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Regeneron STS recognizes 3 seniors for their outstanding research

Regeneron STS
The Regeneron Science Talent Search recognizes 300 promising young scientists every year.

On Jan. 10, the Regeneron Science Talent Search (STS) recognized 300 students among 2,162 applicants nationwide for their outstanding research. 

Among the winners were three seniors: Esabella Fung, Zeyneb Kaya and Kyleen Liao. They will each receive a $2,000 scholarship and $2,000 in STEM funding for the school. In addition, Kaya was named as a STS finalist (top 40 students). She will go to Washington, D.C., in March for a week-long competition, competing to win a $250,000 prize.

The application process for Regeneron STS is intensive. First, an applicant must submit an up-to-20 page research report on their project, along with comprehensive answers to several questions about it — such as what it is, students’ inspiration for it and why the project matters. There are multiple essays similar to college application questions that ask applicants to describe how their characteristics demonstrate their affinity and aptitude for being a scientist. The applicant then describes any activities they’ve done outside of their research and obtains two recommendation letters from people who are familiar with their academic setting potential.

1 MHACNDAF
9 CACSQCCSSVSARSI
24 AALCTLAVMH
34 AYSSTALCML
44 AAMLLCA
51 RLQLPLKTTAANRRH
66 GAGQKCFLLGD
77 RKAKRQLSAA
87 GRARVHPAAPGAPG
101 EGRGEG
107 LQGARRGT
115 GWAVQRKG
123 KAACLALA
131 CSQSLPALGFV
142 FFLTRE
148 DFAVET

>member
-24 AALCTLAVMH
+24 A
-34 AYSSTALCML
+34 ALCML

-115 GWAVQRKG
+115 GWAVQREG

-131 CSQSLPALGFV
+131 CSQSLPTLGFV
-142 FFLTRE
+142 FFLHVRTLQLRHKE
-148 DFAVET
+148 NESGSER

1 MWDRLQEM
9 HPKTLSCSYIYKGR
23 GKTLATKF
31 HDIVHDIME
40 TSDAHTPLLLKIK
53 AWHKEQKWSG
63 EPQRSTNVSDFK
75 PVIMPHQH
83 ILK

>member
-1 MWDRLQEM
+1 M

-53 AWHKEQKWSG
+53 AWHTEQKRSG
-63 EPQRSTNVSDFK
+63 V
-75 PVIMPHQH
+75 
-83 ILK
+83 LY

Kyleen Liao: simulating the air quality impact of prescribed fires using a neural network forecasting system

Liao researched a project using machine learning (ML) to predict PM2.5 (inhalable particulate matter less than 2.5 micrometers in diameter) levels and the impact of prescribed fires — intentionally started by firefighters to clear foliage and reduce wildfire risk — on PM2.5 levels. 

Starting in her sophomore year, Liao participated in the Stanford AI4ALL program, which was her first exposure to artificial intelligence (AI). She was then paired with a mentor from the SHS science mentorship program to start her research. After a year, she started to work with Columbia University’s environmental engineering lab to expand her research.